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JOHNNY BORRELL, MAN IN THE VAN

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Interviewed by Michele Kirsch

What have you been working on here? Getting ready for a tour or preparing for a release or both?

“Both. We’re doing Jealous Nostril, which is a three piece, I guess it’s a heavy art rock three piece, and we’ve been up in Studio 6. We’re releasing singles every six or eight weeks, that’s the plan, and touring as much as we can. Ready to go on the road, man.”

How did you come to work with Jack ex of The Mystery Jets and Ellis? Did you like each other’s work or had you worked together before in other incarnations?

“I saw Ells playing in a pub in Camden about 5 years ago, when he was in a band called Strange Cages and I watched them and I thought I would love to play with this drummer and if I’m ever putting together a rock band I’m going to give him a call. So I kept his number for about 5 years and then gave him a shout. It turned out that Strange Cages had just broken up, so it was really good timing. And Jack… how did I start working with Jack? I can’t remember…. He’s right here. Jack! How did we start working together?”

Jack: “We met in a snooker hall. And you followed me into the bathroom.” Johnny: “I followed you into the bathroom?”
Jack: “With some chalk.”
Johnny: “With some chalk…and we wrote some songs. Actually, hang on I’ve got it, basically it was just in all the down time from Razorlight. I had this gig coming up so I called up Jack and said I’ve got this song, let’s try and do a band’. I had so much down time, so we’d just be writing every day, for hours. And the whole thing came together.”

Did you have a productive lockdown?

“I made some oak windows… which I thought was going to take me about a week. And three months later I’m still hand planing this ancient oak which I’d recovered, and I’m thinking, this looks really good. But carpentry takes a lot longer than you think. Also I got a lot of plastering done. I made my own renders out of quicklime, just slaking my own lime and making my own renders.”

Slaking?

“Slaking is when you dose the quicklime with water and it goes ksssshhh, there’s this violent chemical reaction and its highly toxic for your health. And then it gets to a semi-hydrated state, and then you wait a few days and from there you mix it with water and you turn it into your mix…What we call ’the mix’, in the trade and then you can slap it on. So I built a few walls out of rubble, did some plastering and wrote a bit. Wrote a bunch of songs with Andy (Burrows) which haven’t ended up being used for Razorlight yet.”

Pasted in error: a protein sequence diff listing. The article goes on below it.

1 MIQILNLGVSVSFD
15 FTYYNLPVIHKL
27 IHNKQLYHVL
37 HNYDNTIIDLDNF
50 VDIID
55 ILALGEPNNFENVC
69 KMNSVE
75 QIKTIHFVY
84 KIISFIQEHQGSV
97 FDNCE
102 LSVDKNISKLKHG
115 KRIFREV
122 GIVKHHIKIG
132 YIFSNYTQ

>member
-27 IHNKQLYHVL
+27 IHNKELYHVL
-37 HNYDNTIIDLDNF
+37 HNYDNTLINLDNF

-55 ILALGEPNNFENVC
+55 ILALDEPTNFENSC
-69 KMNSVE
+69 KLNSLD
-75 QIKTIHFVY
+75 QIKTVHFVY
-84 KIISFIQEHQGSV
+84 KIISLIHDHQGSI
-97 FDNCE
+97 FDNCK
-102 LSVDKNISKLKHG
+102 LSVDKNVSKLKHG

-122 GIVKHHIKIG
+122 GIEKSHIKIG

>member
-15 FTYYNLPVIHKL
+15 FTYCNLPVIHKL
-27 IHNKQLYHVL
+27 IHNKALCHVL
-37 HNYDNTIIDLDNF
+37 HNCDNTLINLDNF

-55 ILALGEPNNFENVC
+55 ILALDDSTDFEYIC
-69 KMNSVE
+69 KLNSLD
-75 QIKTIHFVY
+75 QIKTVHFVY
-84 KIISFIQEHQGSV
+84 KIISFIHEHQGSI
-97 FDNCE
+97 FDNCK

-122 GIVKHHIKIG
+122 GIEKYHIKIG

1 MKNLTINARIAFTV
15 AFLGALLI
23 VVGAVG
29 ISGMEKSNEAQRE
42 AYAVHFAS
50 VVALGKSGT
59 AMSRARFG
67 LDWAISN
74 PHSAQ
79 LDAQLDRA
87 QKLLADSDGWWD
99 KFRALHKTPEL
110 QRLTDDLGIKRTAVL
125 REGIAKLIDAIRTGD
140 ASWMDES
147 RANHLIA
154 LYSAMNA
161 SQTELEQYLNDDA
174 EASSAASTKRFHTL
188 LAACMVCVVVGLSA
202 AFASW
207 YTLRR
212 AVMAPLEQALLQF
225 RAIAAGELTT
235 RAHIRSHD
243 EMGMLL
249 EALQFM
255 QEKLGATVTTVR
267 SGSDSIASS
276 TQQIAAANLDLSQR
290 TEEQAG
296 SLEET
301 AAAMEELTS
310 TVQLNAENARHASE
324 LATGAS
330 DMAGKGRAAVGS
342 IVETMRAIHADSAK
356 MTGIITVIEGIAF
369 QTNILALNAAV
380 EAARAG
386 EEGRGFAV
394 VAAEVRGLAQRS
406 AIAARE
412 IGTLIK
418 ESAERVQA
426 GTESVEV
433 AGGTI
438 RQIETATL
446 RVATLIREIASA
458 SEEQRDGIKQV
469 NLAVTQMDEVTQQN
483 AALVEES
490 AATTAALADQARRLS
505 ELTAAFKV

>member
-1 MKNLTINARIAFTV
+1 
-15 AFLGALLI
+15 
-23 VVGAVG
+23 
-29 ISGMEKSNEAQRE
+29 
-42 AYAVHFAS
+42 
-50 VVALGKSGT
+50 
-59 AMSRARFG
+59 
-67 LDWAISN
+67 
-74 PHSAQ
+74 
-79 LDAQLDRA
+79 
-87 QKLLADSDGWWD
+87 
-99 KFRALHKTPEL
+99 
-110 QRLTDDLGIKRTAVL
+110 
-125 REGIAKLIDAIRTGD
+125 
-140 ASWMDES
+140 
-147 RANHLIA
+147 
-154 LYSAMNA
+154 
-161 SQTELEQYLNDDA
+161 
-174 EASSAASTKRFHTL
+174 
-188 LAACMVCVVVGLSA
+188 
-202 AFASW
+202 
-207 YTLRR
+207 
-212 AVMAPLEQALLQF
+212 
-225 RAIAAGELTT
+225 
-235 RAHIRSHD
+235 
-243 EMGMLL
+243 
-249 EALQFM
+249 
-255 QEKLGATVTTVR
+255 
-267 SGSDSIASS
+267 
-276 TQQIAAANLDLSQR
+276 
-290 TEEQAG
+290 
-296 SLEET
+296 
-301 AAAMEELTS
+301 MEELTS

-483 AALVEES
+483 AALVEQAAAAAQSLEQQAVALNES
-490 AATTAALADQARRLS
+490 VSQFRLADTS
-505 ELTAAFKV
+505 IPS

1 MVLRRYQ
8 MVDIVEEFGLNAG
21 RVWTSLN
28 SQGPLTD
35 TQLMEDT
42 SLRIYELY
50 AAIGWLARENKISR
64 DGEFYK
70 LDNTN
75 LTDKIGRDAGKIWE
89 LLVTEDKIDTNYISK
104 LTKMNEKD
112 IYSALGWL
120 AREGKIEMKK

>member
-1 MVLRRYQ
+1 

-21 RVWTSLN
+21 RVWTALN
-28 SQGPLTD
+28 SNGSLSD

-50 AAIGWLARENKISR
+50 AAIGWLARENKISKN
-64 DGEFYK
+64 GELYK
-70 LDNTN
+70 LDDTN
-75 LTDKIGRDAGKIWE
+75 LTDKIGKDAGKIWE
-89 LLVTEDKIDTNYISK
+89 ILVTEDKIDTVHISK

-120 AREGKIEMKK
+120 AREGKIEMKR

Are you feeling positive or negative about the music business and its future in general and specifically for you?

“Sometimes I think the existence of Coldplay and Taylor Swift is proof of some kind of conspiracy that’s been sent to destroy music. Not so much the existence, but the popularity of those two acts. It’s like proof of some kind of external, worldwide force that’s attempting to suck everything good out of music. It’s not really the question, but I think that what they could do to improve the music industry is to have a scale where the more records you’ve sold, or the more streams you’ve had, on your previous release, then the more of a risk you are legally obliged to take on your next release. There should be an independent panel of judges who would say ‘OK you did 10 billion streams, so now for the next thing, you have to absolutely gamble, you have to take a massive risk. Because that’s the real cancer of music, that as soon as anyone gets any success, they just stop taking any risks. It’s like corporate consolidation, and that’s the problem with so much music that I hear. I know, it’s impossible, but if only there was a way. Coldplay, Taylor Swift. Corporate consolidation. Drives me mad.”